Maquiladoras are industrial plants below the U.S. border that assemble foreign parts into finished products. Unlike many developing countries which export inexpensive commodities, Mexico “exports” its inexpensive labor force in the form of maquiladora workers (Isaak, 2004). Like workers anywhere, maquiladora workers have concerns both for themselves and for their families. These workers are concerned about the exploitation of women, unhealthy working conditions, economic stability in Mexico, and organizational attachment.
At the end of the 1980s, maquiladoras employed more than 350,000 workers in 1,500 plants. As they struggled to maintain the production necessary to continue attracting more foreign investment, the maquiladoras began hiring young women. These women ended up living in slums. Unfortunately, these young women would not have found jobs elsewhere, so they had no choice but to except these deplorable conditions so they could continue to send money back to their families (Isaak, 2004). This exploitation of women is a problem for maquiladoras that must be addressed.
Working conditions, especially in regard to health, are another concern for maquiladora workers. A survey conducted in the mid-1990s found that 40% of maquiladora workplaces had no health and safety commissions. It was also revealed in this same study that one in five respondents suffered symptoms associated with illnesses developed at work. A high percentage of these workers claimed to not have safety training or access to safety information (“Maquiladora workers”, 1998). Access to safety standards similar to those enjoyed by workers in the U.S. is a concern for maquiladora workers.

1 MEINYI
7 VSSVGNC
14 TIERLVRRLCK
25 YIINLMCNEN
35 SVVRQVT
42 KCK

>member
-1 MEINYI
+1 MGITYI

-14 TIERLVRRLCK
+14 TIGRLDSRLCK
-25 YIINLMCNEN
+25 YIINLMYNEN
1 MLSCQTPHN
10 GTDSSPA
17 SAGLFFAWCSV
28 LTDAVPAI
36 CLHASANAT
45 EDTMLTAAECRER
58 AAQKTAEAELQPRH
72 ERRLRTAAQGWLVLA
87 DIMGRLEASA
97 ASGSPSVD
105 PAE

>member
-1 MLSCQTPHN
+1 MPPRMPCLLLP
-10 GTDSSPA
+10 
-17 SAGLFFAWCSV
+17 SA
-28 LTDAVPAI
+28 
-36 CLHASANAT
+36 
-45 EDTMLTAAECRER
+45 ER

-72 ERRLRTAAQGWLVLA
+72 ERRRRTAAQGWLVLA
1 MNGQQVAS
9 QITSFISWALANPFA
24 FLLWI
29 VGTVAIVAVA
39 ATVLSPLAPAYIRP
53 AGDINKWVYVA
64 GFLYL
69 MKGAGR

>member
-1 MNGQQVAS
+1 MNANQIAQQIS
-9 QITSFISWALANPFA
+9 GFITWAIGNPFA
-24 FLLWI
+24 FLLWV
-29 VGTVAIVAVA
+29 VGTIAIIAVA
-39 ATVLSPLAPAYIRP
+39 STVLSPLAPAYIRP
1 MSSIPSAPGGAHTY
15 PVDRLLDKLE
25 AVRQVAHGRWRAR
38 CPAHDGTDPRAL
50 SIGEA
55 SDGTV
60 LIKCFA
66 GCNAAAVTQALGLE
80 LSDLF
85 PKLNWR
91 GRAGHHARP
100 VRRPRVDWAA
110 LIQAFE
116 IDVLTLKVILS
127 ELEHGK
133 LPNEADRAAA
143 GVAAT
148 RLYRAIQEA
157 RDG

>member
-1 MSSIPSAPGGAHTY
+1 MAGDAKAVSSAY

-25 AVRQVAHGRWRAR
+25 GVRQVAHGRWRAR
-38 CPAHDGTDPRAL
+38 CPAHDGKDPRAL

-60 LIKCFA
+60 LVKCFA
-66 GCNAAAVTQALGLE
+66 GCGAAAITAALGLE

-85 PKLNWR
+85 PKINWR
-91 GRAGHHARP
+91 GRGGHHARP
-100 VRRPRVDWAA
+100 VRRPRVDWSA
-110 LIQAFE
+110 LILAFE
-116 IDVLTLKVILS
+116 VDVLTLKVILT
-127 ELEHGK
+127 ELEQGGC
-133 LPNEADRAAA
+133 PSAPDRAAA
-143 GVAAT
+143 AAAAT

Mexico’s maquiladoras are located on the U.S. border. As such, goods and services in this part of the country are generally more expensive. Coupled with the extremely low wages of the maquiladora workers, this is a recipe for disaster. The maquiladora workers’ livelihoods are tied to the stability of the Mexican economy. If the economy comes under hard times and the value of the peso decreases, the workers feel it the most. This is exactly what happened in the mid-1990s when the Mexican economy was so unstable (Davidson, 1995).
Finally, maquiladora workers suffer from a lack of organizational attachment. Organizational attachment is the commitment that workers feel toward their workplace. Absenteeism and turnover are symptoms of lack of commitment. Studies have been done to determine what causes maquiladora workers to feel so distanced from their work environment. First, maquiladoras offer very little opportunities for advancement. Second, maquiladoras often offer alternative forms of compensation rather than increased pay (Pelled & Hill, 1997). In order to decrease the symptoms of organizational detachment, the issues must be addressed.
Jobs in maquiladoras are generally considered to be desirable (Pelled & Hill, 1997). Companies looking to begin operating a plan in Northern Mexico should take the concerns of these workers into consideration before setting up shop. If the concerns of the maquiladora workers is not met, this highly mobile workforce will gladly move to greener pastures.
Davidson, M. (1995). Maquiladora workers hit by Mexican peso drop. Christian Science Monitor, 87(90), 8. Retrieved September 16, 2008, from Academic Search Premier database.
Isaak, R. A. (2004). The globalization gap: How the rich get richer and the poor get left further behind. Upper Saddle River, NJ: FT Press.
Maquiladora workers report unhealthful working conditions. (1998, January). Nation’s Health, Retrieved September 16, 2008, from Academic Search Premier database.
Pelled, L., & Hill, K. (1997). Employee work values and organizational attachment in North Mexican maquiladoras. International Journal of Human Resource Management, 8(4), 495-505. Retrieved September 16, 2008, doi:10.1080/095851997341577